Yes, those salad days; those glory years; when the liberal democrats had a virtual monopoly on the broadcast media. When the news was spoon-fed without question; when the likes of Walter Cronkite, Harry Reasoner and Dan Rather had the last word. Yep, times was good in 'dem days; and the liberals managed to keep their media brides barefoot and pregnant, and largely in tow with their party line. And the "Fairness" Doctrine (an oxymoron if there ever was one) was the wedding ring that bound them. To the eyes of the liberal democrat, it was a marriage made in heaven. Til death do they part.
But little did they know that their marriage was about to come upon shaky ground; for along came the reviled President named Ronaldus Magnus, who in 1987 believed that ideas, just like the economy, thrived best in the free market; and that the "Fairness" Doctrine, which placed undue restrictions upon that free marketplace, was in fact stifling free political speech. Not only did he rightly believe this, but President Reagan actually had the gall to allow the FCC in 1987 to rescind the "Fairness" Doctrine. What followed was an absolute revolution of and revitalization of the broadcast airwaves that would forever change those salad days. Gone forever were the days that the liberals had a monopoly on broadcast and print media. Gone were the salad days.
Ronald Reagan, the homewrecker, forever destroyed their common-law marriage.
Well, perhaps not forever. For there is a movement afoot by democrats, specifically the likes of Kucinich and Hinchey (who, by the way, throws the word "fascist" around like an empty soda can) to get their wife back:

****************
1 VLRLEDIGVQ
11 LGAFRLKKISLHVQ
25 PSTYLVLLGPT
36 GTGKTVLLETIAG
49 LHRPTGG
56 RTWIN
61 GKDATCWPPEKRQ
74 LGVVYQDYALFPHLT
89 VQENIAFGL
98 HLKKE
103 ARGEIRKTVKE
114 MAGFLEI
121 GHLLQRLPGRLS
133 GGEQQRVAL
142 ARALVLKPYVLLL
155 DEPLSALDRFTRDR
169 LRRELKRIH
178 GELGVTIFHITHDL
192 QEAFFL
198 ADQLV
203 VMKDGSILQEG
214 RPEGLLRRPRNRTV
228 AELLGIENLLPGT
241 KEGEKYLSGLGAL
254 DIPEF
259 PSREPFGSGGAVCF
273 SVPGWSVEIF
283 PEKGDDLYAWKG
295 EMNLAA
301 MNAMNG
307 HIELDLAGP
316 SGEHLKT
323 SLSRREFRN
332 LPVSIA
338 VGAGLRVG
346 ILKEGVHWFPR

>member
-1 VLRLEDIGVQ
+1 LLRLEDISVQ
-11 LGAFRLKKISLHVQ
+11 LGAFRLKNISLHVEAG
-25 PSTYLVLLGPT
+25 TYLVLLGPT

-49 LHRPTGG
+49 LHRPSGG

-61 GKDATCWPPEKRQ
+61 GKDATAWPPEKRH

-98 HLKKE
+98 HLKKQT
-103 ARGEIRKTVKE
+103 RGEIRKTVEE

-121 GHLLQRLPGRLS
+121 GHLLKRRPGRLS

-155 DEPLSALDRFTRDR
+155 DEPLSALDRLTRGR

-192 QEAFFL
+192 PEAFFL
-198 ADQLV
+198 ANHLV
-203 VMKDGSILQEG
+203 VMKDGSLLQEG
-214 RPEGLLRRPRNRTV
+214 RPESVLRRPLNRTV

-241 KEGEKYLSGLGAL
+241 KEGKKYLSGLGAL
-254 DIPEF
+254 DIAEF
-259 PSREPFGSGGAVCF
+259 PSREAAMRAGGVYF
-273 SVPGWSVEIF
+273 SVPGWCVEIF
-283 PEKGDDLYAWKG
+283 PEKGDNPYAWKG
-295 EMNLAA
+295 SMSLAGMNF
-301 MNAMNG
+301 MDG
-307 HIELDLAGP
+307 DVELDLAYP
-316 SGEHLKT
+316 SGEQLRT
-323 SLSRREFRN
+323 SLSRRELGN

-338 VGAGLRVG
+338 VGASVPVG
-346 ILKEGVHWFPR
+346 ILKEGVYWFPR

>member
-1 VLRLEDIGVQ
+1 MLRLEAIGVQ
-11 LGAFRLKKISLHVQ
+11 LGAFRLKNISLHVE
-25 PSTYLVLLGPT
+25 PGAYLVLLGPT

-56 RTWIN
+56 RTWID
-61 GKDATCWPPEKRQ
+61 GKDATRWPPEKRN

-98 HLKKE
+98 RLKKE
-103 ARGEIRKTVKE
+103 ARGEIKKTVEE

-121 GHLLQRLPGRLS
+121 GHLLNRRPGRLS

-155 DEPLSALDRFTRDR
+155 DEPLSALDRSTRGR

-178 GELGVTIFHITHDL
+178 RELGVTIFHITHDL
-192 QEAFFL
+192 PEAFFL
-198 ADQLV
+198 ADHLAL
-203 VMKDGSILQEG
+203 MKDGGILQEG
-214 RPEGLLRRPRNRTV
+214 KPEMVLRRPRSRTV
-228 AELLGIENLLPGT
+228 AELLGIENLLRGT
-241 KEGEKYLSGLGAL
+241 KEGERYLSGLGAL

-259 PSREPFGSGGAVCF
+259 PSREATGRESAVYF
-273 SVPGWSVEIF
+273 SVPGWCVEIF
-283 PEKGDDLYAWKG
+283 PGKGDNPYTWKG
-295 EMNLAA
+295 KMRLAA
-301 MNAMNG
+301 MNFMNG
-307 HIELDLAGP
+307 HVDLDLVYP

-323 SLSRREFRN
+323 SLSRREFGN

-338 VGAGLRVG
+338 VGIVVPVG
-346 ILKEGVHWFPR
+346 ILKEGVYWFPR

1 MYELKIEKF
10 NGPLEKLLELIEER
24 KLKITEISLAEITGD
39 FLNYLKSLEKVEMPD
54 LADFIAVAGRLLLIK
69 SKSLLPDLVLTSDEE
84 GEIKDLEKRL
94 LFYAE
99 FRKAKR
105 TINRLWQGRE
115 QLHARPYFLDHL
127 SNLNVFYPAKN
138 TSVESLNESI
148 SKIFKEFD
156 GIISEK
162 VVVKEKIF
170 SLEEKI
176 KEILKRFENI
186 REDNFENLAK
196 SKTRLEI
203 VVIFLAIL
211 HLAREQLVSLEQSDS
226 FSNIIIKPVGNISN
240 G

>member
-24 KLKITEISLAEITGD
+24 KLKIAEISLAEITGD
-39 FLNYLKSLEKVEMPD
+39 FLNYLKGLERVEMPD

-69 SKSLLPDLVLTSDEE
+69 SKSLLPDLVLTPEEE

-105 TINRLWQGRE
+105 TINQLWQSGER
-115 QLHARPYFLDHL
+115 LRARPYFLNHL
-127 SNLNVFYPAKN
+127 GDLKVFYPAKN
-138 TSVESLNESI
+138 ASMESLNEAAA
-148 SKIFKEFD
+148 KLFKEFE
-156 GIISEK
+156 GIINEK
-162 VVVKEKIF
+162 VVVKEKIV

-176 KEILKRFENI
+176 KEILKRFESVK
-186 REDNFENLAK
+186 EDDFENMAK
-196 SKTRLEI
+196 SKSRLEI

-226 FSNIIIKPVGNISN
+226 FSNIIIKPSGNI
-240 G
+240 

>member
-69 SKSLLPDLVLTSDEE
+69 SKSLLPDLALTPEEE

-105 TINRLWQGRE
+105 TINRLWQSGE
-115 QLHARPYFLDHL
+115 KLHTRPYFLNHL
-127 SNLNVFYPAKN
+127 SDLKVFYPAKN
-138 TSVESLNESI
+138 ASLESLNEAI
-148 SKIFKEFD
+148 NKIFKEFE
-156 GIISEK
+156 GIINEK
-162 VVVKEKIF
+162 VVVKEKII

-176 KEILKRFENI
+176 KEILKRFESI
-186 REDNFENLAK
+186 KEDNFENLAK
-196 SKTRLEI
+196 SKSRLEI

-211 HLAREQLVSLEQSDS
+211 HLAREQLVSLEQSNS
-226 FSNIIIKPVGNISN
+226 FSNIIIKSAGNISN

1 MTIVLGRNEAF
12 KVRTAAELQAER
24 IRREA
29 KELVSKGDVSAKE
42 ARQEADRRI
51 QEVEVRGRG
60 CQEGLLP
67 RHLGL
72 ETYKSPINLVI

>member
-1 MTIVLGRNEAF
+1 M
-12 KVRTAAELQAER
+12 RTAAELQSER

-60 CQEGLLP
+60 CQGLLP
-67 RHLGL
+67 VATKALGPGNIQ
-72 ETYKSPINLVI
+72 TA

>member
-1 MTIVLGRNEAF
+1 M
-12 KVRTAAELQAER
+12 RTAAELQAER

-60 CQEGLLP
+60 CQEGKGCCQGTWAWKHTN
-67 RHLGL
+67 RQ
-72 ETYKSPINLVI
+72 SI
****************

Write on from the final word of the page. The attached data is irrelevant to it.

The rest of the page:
Hinchey argues thatThe Reclaiming the Public's Airwaves Act, which Hinchey is currently drafting, would:· restore the Fairness Doctrine, requiring broadcast licensees to provide a reasonable opportunity for the discussion of conflicting views on issues of public importance,· prevent one company from owning broadcast stations that reach more than 35% of U.S. TV households,· repeal the "UHF discount", an outdated formula now used as a loophole to avoid the national TV ownership limit,· restore a national radio ownership cap and strengthen local radio ownership caps,· re-establish the rules weakened by the FCC this week,· provide tax incentives to encourage broadcast ownership diversification,· rescind the biennial review process through which the recent FCC decision was reached, and· direct the FCC to strengthen rules requiring broadcast licensees to serve the public interest.
"The public airwaves belong to the public, not the media elites. In the past, broadcasters had to show that their programming was serving the public interest when they applied for renewal of their license every eight years. But now the FCC has made these renewals virtually automatic."Nor do the public airwaves belong to the liberal elites in the democrat party, Mr. Hinchey!
What Hinchey completely ignores is the fact that since 1987, the radio airwaves have belonged to the public. To say that it belonged to the public beforehand was simply not the case!